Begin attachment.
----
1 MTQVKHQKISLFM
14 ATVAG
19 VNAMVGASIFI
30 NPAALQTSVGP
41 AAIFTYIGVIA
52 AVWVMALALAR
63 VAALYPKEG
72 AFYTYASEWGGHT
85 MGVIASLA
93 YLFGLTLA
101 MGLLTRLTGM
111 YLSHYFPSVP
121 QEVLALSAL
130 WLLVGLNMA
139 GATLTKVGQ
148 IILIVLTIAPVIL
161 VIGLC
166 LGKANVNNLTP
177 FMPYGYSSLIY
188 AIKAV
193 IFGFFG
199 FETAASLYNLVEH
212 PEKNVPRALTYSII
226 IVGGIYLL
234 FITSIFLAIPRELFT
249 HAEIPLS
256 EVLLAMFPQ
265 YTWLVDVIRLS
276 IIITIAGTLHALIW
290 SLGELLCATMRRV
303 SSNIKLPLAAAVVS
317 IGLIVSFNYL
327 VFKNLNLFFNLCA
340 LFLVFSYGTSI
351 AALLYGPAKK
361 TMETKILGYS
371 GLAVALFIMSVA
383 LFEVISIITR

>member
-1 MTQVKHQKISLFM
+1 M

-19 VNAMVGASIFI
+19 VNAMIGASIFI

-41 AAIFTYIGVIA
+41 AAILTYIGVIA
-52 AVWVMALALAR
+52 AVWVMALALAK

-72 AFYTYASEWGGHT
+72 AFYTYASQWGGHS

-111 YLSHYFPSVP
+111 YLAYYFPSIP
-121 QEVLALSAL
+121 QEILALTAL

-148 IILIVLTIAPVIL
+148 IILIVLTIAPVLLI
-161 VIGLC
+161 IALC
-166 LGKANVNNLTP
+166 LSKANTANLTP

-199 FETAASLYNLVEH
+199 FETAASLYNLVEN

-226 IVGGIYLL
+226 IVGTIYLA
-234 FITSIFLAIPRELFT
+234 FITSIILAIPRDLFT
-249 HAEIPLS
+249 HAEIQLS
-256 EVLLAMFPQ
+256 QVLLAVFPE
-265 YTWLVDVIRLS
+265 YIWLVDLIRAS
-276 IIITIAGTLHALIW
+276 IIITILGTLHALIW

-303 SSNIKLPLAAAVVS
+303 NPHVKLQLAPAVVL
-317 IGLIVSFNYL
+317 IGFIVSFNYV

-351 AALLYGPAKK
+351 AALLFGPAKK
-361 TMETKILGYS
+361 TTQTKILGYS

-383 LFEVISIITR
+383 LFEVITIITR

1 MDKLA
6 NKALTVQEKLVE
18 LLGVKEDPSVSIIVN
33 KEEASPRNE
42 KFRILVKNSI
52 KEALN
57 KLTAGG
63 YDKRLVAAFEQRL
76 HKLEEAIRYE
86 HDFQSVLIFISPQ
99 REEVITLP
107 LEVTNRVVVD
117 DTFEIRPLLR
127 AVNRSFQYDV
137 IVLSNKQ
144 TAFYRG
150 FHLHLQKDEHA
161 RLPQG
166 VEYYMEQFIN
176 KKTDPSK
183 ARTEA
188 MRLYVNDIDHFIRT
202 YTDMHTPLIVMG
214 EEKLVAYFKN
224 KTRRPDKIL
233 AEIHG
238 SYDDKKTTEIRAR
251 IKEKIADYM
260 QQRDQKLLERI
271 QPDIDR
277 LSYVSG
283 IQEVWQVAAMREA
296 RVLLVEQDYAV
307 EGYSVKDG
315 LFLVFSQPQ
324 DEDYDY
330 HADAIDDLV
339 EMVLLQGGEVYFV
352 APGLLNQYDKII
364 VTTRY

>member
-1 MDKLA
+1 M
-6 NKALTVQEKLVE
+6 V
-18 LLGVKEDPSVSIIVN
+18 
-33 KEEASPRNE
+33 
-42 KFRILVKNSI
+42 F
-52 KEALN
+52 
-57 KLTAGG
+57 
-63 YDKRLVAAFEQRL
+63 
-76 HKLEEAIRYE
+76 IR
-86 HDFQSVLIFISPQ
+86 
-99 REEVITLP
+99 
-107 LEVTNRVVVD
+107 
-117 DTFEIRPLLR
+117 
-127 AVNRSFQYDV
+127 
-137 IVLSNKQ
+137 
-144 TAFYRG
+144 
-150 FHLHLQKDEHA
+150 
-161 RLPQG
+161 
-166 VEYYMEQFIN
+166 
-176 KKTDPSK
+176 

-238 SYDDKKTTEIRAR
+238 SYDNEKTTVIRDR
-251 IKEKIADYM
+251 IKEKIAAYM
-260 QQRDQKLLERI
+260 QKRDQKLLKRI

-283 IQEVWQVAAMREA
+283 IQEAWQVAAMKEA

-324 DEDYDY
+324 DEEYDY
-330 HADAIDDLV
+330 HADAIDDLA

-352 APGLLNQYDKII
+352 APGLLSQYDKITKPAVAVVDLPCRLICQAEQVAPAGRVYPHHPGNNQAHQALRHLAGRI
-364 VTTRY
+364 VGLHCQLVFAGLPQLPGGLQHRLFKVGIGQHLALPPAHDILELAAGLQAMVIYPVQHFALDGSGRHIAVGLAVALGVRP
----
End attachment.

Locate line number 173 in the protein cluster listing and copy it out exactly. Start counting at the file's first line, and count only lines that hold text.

-324 DEDYDY